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Kidney Cancer

About Kidney Cancer

Kidney cancer is the cancer that starts in the kidneys, which are art of your body’s urinary system. It is among the 10 most common cancers in both men and women. There were over 400,000 new cases reported in 2018 globally.

Symptoms of kidney cancer are blood in the urine, high temperature, very heavy sweating, pain in your back on one side (below the ribs) that wont go away, tiredness, loss of appetite and a general feeling of poor health. Factors that can increased chances of getting kidney cancer include obesity, smoking, alcohol, family history, history of diabetes and hypertension.

Once kidney cancer has been diagnosed, doctors will determine the stage of cancer and whether or not it is metastatic; based on which doctors would be able to devise a treatment plan.

Kidney cancer treatment varies depending on the stage of cancer and whether or not the cancer has spread.Treatments include surgery, radiotherapy, chemotherapy, cryotherapy, radiofrequency, targeted therapy and Immunotherapy.

To know more about kidney cancer you can refer to our Kidney Cancer Guide

screening

No major professional organisations currently recommend any routine screening of the general public for kidney cancers.

our experts

Dr Rakesh Badhe

Consultant Surgical Oncologist

Professor Edward Leen

Consultant Interventional Radiologist

COMPARE PRICING FOR - Kidney Cancer

treatment

Surgery: It is the main treatment for most kidney cancers. The chances of surviving kidney cancer without having surgery are small. Depending on the stage and location of the cancer and other factors, surgery might be done to remove either the cancer along with some of the surrounding kidney tissue (known as partial nephrectomy) or the entire kidney (known as radical nephrectomy). The adrenal gland (the small gland that sits on top of each kidney) and fatty tissue around the kidney is sometimes removed as well.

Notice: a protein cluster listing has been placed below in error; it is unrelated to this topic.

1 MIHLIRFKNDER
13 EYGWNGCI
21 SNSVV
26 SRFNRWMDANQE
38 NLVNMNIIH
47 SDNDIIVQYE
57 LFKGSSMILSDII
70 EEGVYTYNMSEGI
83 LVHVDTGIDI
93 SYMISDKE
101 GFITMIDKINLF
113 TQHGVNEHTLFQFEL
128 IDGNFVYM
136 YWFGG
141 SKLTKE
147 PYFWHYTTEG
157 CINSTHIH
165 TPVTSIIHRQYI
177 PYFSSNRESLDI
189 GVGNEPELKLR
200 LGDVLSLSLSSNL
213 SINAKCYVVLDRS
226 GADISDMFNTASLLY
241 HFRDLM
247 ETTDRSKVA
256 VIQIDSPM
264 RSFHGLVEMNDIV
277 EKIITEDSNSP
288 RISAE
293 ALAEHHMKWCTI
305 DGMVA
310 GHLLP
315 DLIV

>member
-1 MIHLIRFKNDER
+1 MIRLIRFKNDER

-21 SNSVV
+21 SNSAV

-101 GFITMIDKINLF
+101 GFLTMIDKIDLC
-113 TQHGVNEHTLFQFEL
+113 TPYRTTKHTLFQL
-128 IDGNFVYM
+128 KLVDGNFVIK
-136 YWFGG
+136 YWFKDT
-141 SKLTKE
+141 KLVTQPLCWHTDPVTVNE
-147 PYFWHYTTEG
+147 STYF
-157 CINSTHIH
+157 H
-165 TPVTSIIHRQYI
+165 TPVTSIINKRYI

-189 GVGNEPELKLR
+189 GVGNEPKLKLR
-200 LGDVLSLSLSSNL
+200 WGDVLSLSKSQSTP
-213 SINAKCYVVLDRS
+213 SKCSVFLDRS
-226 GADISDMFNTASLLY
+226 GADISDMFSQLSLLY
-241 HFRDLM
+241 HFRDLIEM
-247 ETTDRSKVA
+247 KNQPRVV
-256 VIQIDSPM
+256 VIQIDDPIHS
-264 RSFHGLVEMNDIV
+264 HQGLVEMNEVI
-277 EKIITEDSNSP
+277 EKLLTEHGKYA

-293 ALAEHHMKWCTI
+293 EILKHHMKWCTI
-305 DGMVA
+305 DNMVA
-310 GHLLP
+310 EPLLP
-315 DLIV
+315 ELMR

Chemotherapy: This is given by administrating drugs intravenously (IV), intra-arterially (IA) or via intra – peritoneal (IP) injections to destroy cancer cells. This treatment can last up to many weeks.

Radiotherapy: This is performed by directing radiation beams at the targeted area, and like chemotherapy this treatment usually requires multiple sessions which are performed over a series of weeks.

Cryotherapy (cryoablation): This approach uses extreme cold to destroy the tumour. A hollow probe (needle) is inserted into the tumour either through the shin (percutaneously) or during laparoscopy.

Radiofrequency Ablation (RFA): This technique uses high-energy radio waves to heat the tumour. A thin, needle like probe is placed through the skin and advanced until the end is in the tumour.

Targeted Therapy: This is performed by administrating a number of drugs to the patient which will target certain components of the cancer cells.

Immunotherapy: This involves the use of medicines to stimulate a persons own immune system to recognise and destroy cancer cells more effectively.

Treatments are often used in combination with each other, particularly is the cancer is advanced and surgery is being performed. Chemotherapy may often be used before surgery to shrink the tumour or after surgery to destroy any cancer cells that could not be removed during surgery.

You may experience vomiting, nausea, hair loss, fatigue & body pain during treatment. Please do not hesitate to discuss this further with your doctor, for more information on the management of any symptoms.

recovery

  • Most patients require a post – surgical recovery period of up to 4- 6 weeks. Speak to your surgeon to understand the amount of recovery you would need following your treatment.
  • Appropriate rest is also important during this period.
  • If there is pain and discomfort then please speak to your doctor for its management.

length of stay

Hospital Stay:     3-7 days for surgery

Total Stay:           Depending upon treatment the length of stay can wary from 2 weeks to a few months

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